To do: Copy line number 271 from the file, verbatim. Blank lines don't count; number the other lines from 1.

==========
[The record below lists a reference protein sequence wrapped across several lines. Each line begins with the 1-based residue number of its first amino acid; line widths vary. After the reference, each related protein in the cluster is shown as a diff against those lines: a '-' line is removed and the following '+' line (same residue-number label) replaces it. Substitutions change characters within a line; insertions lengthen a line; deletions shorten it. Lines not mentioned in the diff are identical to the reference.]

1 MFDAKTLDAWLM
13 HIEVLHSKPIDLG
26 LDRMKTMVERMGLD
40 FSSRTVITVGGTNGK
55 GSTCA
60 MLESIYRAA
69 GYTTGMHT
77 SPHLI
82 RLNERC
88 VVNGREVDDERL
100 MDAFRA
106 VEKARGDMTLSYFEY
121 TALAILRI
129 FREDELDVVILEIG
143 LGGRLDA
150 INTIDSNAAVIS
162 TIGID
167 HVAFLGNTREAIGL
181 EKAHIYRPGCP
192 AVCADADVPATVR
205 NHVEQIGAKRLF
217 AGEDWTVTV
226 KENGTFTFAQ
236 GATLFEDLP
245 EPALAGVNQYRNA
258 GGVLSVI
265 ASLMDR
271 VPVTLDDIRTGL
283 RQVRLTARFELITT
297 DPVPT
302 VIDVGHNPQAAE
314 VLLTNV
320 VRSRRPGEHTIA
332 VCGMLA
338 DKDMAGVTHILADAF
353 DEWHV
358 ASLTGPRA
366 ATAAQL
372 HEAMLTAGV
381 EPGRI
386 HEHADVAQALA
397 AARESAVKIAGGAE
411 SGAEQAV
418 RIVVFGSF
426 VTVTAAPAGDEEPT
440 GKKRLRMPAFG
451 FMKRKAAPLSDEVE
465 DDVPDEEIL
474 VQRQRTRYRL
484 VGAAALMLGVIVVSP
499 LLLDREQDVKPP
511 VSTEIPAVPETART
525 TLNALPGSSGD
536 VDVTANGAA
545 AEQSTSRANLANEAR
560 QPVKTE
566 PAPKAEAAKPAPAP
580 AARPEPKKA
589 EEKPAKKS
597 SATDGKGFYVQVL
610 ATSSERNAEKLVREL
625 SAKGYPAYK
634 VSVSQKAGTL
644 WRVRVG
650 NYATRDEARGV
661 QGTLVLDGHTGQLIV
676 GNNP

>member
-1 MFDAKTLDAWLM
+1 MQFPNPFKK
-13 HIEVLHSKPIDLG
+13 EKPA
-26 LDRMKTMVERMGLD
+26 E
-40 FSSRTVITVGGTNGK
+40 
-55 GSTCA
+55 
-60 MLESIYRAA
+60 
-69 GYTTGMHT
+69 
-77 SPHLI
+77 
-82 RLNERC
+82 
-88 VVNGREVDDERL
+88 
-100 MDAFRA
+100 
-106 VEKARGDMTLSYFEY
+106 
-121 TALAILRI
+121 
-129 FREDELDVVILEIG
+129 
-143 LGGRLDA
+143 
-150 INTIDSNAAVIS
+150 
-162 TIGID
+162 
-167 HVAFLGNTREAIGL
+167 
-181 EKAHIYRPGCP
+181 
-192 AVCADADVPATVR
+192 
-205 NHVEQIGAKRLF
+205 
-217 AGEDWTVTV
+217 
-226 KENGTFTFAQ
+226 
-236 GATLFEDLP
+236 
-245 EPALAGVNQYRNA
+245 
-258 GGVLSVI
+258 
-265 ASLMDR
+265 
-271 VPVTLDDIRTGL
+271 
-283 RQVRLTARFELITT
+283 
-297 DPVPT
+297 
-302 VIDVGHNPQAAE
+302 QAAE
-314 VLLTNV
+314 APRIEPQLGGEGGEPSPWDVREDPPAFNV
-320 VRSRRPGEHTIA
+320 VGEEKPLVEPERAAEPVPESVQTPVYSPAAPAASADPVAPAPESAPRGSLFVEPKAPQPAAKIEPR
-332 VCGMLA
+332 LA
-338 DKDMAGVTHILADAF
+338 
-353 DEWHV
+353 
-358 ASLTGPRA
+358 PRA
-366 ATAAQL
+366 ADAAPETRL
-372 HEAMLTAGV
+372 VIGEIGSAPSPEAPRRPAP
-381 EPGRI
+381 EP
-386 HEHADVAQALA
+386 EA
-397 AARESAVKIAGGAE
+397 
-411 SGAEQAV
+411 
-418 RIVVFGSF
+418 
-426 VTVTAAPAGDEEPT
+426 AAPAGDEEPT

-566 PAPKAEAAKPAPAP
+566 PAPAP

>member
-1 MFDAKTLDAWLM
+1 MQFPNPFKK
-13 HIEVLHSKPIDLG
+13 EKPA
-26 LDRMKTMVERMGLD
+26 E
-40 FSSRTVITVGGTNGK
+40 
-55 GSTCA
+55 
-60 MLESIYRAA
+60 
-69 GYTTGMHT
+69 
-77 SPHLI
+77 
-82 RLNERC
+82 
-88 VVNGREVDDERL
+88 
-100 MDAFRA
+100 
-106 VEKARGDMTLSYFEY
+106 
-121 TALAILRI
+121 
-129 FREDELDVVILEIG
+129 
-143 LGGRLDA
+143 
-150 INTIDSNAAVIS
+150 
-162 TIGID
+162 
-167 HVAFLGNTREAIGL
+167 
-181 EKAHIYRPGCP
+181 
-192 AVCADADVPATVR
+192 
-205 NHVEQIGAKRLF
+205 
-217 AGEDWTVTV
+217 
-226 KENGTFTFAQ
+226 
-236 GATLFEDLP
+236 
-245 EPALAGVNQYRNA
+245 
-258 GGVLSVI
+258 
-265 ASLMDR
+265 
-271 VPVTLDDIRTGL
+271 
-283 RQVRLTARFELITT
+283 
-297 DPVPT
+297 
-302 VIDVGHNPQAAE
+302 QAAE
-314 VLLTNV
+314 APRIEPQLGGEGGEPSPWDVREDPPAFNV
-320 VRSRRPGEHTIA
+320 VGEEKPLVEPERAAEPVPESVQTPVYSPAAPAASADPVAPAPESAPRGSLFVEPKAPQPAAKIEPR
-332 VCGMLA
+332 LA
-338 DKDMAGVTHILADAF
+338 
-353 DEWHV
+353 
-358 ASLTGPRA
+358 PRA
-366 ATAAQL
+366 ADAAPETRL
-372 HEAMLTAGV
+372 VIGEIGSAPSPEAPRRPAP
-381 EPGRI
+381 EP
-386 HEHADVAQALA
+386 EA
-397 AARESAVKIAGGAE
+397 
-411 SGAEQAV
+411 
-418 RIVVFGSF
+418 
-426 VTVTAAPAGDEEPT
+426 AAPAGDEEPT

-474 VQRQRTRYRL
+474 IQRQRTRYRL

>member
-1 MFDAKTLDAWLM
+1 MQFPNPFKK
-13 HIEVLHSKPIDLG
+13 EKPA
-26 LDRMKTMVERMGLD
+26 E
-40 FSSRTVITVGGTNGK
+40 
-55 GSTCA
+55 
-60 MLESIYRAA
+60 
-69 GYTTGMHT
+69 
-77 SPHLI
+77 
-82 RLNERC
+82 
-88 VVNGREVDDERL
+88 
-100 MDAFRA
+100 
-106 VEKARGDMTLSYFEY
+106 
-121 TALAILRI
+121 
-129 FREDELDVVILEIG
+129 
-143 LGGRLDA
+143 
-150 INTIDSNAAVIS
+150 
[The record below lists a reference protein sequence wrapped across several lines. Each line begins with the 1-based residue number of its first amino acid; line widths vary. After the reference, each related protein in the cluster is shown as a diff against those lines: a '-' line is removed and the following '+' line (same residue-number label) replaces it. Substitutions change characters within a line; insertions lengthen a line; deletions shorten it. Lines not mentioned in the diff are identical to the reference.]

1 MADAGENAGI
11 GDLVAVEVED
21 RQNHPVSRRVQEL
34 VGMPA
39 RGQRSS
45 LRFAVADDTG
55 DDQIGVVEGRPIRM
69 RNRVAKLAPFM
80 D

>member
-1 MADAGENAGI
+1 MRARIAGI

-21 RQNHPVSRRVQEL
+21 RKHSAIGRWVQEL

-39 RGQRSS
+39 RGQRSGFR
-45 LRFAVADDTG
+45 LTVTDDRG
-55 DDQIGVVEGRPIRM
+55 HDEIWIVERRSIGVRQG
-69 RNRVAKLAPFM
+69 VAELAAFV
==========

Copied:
+77 